Dodo Ink publisher's 'powerful memoir' to 4th Estate

Dodo Ink publisher's 'powerful memoir' to 4th Estate

A “powerful debut memoir”, about a publisher caring for her schizophrenic father, will be published by 4th Estate.

The Fragments of my Father by Dodo Ink's publisher Sam Mills follows the journey of caring for her father who suffers from paranoid schizophrenia, and is interspersed with the stories of three carers from the literary world. The book also explores the relationship between madness and class. 

UK and Commonwealth rights for the debut memoir were acquired by Helen Garnons-Williams, publishing director at the HarperCollins imprint, from Will Francis at Janklow & Nesbit.

Mills, also a novelist and essayist, triangulates her own experience with the stories of three carers in the literary world whom she admires. She features Leonard Woolf, husband to Virginia, through which explores “the balance between freedom and control that many carers have to face”; Emily Dickinson, who cared for her mother in the final months of her life; and John Bayley, who looked after Iris Murdoch who had dementia.

The title is described as a “powerful memoir about being a carer, about how hard it can become to sustain relationships and keep promises and construct the story of your own life when someone else is relying entirely on you for their wellbeing”.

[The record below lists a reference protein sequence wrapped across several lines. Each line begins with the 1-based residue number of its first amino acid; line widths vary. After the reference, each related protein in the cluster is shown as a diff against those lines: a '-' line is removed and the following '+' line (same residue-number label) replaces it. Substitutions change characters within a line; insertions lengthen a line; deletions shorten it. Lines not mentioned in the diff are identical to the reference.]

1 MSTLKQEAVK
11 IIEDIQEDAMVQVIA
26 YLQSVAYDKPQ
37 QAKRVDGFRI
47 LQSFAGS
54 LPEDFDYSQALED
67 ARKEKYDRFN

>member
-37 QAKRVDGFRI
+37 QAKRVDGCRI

Three of Mills’ YA novels have been published by Faber. She is also the author of The Quiddity of Will Self (Corsair). She launched indie publisher Dodo Ink in 2015 with reviewer Thom Cuell and digital marketer Alex Spears. 

"Helen Garnons-Williams is a dream editor who publishes many writers I admire,” she said. “I hope that my memoir will bring inspiration and succour to carers everywhere."

Garnons-Williams described the book as “an important and deeply moving book, and one we are thrilled to be publishing at 4th Estate”.

She said: “Sam's beautifully written, timely memoir will resonate with so many readers who find themselves in a similar situation, as well as with anyone who can see themselves caring for a loved one further down the line. The stories of Woolf, Dickinson and Bayley, woven between Sam's own story as she explores the history of - and the social questions behind - caring make for a richly-textured, agenda-setting read.”